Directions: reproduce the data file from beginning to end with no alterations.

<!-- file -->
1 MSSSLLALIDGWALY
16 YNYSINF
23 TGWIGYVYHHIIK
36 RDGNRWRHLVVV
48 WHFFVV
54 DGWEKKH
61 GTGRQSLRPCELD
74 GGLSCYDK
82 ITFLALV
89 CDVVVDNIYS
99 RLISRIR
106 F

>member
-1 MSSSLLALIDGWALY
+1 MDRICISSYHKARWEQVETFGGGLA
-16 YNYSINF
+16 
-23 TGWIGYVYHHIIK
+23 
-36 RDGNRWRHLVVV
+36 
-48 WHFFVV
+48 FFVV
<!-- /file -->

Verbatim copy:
1 MSSSLLALIDGWALY
16 YNYSINF
23 TGWIGYVYHHIIK
36 RDGNRWRHLVVV
48 WHFFVV
54 DGWEKKH
61 GTGRQSLRPCELD
74 GGLSCYDK
82 ITFLALV
89 CDVVVDNIYS
99 RLISRIR
106 F

>member
-1 MSSSLLALIDGWALY
+1 MDRICISSYHKARWEQVETFGGGLA
-16 YNYSINF
+16 
-23 TGWIGYVYHHIIK
+23 
-36 RDGNRWRHLVVV
+36 
-48 WHFFVV
+48 FFVV